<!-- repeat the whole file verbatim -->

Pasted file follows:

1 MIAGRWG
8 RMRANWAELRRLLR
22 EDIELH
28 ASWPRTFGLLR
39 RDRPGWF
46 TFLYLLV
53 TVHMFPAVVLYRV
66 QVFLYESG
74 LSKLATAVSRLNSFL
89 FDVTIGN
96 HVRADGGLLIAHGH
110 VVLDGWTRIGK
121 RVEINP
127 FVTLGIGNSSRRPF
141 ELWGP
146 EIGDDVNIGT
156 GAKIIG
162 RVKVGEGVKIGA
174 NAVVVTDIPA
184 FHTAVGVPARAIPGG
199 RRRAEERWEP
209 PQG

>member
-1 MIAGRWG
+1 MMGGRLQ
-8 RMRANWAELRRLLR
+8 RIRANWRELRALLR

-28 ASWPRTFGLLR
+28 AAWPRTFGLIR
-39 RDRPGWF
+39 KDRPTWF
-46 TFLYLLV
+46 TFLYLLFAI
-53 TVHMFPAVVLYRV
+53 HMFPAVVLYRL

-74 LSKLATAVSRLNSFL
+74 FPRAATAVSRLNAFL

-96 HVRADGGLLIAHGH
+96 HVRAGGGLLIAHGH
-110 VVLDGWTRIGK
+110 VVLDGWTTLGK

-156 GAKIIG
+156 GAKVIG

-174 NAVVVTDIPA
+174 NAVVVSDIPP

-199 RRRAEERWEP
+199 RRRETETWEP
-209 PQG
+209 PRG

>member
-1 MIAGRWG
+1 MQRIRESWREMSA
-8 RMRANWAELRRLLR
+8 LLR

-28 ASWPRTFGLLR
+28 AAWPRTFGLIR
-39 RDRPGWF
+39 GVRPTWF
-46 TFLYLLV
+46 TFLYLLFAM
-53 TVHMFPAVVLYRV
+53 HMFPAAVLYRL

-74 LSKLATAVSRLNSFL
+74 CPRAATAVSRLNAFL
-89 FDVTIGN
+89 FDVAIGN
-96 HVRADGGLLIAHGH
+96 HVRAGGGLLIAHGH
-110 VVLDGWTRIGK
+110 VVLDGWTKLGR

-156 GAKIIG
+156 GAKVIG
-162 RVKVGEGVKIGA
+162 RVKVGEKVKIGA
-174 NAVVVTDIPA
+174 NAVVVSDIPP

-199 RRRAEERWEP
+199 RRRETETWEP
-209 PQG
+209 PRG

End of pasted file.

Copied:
1 MIAGRWG
8 RMRANWAELRRLLR
22 EDIELH
28 ASWPRTFGLLR
39 RDRPGWF
46 TFLYLLV
53 TVHMFPAVVLYRV
66 QVFLYESG
74 LSKLATAVSRLNSFL
89 FDVTIGN
96 HVRADGGLLIAHGH
110 VVLDGWTRIGK
121 RVEINP
127 FVTLGIGNSSRRPF
141 ELWGP
146 EIGDDVNIGT
156 GAKIIG
162 RVKVGEGVKIGA
174 NAVVVTDIPA
184 FHTAVGVPARAIPGG
199 RRRAEERWEP
209 PQG

>member
-1 MIAGRWG
+1 MMGGRLQ
-8 RMRANWAELRRLLR
+8 RIRANWRELRALLR

-28 ASWPRTFGLLR
+28 AAWPRTFGLIR
-39 RDRPGWF
+39 KDRPTWF
-46 TFLYLLV
+46 TFLYLLFAI
-53 TVHMFPAVVLYRV
+53 HMFPAVVLYRL

-74 LSKLATAVSRLNSFL
+74 FPRAATAVSRLNAFL

-96 HVRADGGLLIAHGH
+96 HVRAGGGLLIAHGH
-110 VVLDGWTRIGK
+110 VVLDGWTTLGK

-156 GAKIIG
+156 GAKVIG

-174 NAVVVTDIPA
+174 NAVVVSDIPP

-199 RRRAEERWEP
+199 RRRETETWEP
-209 PQG
+209 PRG

>member
-1 MIAGRWG
+1 MQRIRESWREMSA
-8 RMRANWAELRRLLR
+8 LLR

-28 ASWPRTFGLLR
+28 AAWPRTFGLIR
-39 RDRPGWF
+39 GVRPTWF
-46 TFLYLLV
+46 TFLYLLFAM
-53 TVHMFPAVVLYRV
+53 HMFPAAVLYRL

-74 LSKLATAVSRLNSFL
+74 CPRAATAVSRLNAFL
-89 FDVTIGN
+89 FDVAIGN
-96 HVRADGGLLIAHGH
+96 HVRAGGGLLIAHGH
-110 VVLDGWTRIGK
+110 VVLDGWTKLGR

-156 GAKIIG
+156 GAKVIG
-162 RVKVGEGVKIGA
+162 RVKVGEKVKIGA
-174 NAVVVTDIPA
+174 NAVVVSDIPP

-199 RRRAEERWEP
+199 RRRETETWEP
-209 PQG
+209 PRG